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Together we can make a difference!

Never doubt that a small group of thoughtful, committed individuals can change the world; indeed it's the only thing that ever has. – Margaret Meade

We are looking for parents, teachers, and students who support advanced and gifted education for Rochester Community Schools in Michigan. Please subscribe to Rochester SAGE to receive updates.

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September 28, 2015


“All kids are gifted.”  “The word gifted is elitist.”  “Labels are unnecessary and meaningless.”  “Labels are wrong!”  “We need to develop all the strengths of all kids!” “Why aren’t you advocating for all children?”  “I care about ALL students.”

When the #BlackLivesMatter campaign began, some people responded with #AllLivesMatter.  The #BlackLivesMatter group became offended; the #AllLivesMatter group responded that ALL lives do matter and we shouldn’t single out a particular group, so what was the #BlackLivesMatter group getting all bent out of shape over?

#BlackLivesMatter was created to point out that a particular group was facing issues.  The #AllLivesMatter campaign tried to remove the spotlight from black lives and, intentionally or not, stop discussion of the horrible treatment some black people have faced at the hands of police.  Yes, there are white, Latino, and Asian people mistreated by cops, but to get action, #BlackLivesMatter needed to be the unco-opted slogan used.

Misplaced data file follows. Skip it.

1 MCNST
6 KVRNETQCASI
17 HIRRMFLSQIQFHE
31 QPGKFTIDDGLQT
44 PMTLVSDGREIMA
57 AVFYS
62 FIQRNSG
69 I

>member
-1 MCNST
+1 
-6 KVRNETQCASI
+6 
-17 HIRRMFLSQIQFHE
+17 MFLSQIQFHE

When the term ‘gifted’ is used to describe students with unusually high learning ability and memory retention and their needs, there is a crowd that tries to redirect the conversation.  They don’t like that one group is being singled out by advocates saying that this group is being under-served and education needs to change to support this group.  They are also looking out for their kids and worry what will happen if the spotlight is shifted to a particular group.  And why should this group claim any sort of status as a group?  Isn’t that elitist? Read more…

Dear Teacher, What I Want to Tell You About My Gifted Child

August 24, 2015

dear-teacherDear Teacher,

My gifted child is going to be in your class.  And here is what I want to tell you, but I probably won’t.  I want an open dialogue, but I know your time is valuable and, frankly, I’m a bit scared.